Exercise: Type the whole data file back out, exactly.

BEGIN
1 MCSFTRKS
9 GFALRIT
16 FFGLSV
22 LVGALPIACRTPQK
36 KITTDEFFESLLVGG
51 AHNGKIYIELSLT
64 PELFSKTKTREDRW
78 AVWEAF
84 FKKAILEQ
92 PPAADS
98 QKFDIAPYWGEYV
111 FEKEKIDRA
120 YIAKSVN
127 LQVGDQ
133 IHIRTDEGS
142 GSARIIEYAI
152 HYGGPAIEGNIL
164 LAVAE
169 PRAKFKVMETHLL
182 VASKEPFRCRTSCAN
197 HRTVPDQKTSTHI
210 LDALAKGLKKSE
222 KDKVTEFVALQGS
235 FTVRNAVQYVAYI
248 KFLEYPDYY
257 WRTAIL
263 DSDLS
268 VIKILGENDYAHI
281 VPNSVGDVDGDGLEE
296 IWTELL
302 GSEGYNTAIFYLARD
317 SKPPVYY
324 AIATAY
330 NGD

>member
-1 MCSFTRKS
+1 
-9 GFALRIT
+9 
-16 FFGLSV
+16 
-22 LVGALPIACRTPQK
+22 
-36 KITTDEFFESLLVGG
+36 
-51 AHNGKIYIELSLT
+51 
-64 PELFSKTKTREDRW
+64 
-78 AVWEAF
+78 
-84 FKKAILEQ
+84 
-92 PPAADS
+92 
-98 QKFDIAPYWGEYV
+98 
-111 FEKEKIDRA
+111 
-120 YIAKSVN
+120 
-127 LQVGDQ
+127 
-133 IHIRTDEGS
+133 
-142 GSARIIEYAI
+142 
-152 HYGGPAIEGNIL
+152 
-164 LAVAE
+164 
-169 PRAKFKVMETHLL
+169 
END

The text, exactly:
1 MCSFTRKS
9 GFALRIT
16 FFGLSV
22 LVGALPIACRTPQK
36 KITTDEFFESLLVGG
51 AHNGKIYIELSLT
64 PELFSKTKTREDRW
78 AVWEAF
84 FKKAILEQ
92 PPAADS
98 QKFDIAPYWGEYV
111 FEKEKIDRA
120 YIAKSVN
127 LQVGDQ
133 IHIRTDEGS
142 GSARIIEYAI
152 HYGGPAIEGNIL
164 LAVAE
169 PRAKFKVMETHLL
182 VASKEPFRCRTSCAN
197 HRTVPDQKTSTHI
210 LDALAKGLKKSE
222 KDKVTEFVALQGS
235 FTVRNAVQYVAYI
248 KFLEYPDYY
257 WRTAIL
263 DSDLS
268 VIKILGENDYAHI
281 VPNSVGDVDGDGLEE
296 IWTELL
302 GSEGYNTAIFYLARD
317 SKPPVYY
324 AIATAY
330 NGD

>member
-1 MCSFTRKS
+1 
-9 GFALRIT
+9 
-16 FFGLSV
+16 
-22 LVGALPIACRTPQK
+22 
-36 KITTDEFFESLLVGG
+36 
-51 AHNGKIYIELSLT
+51 
-64 PELFSKTKTREDRW
+64 
-78 AVWEAF
+78 
-84 FKKAILEQ
+84 
-92 PPAADS
+92 
-98 QKFDIAPYWGEYV
+98 
-111 FEKEKIDRA
+111 
-120 YIAKSVN
+120 
-127 LQVGDQ
+127 
-133 IHIRTDEGS
+133 
-142 GSARIIEYAI
+142 
-152 HYGGPAIEGNIL
+152 
-164 LAVAE
+164 
-169 PRAKFKVMETHLL
+169 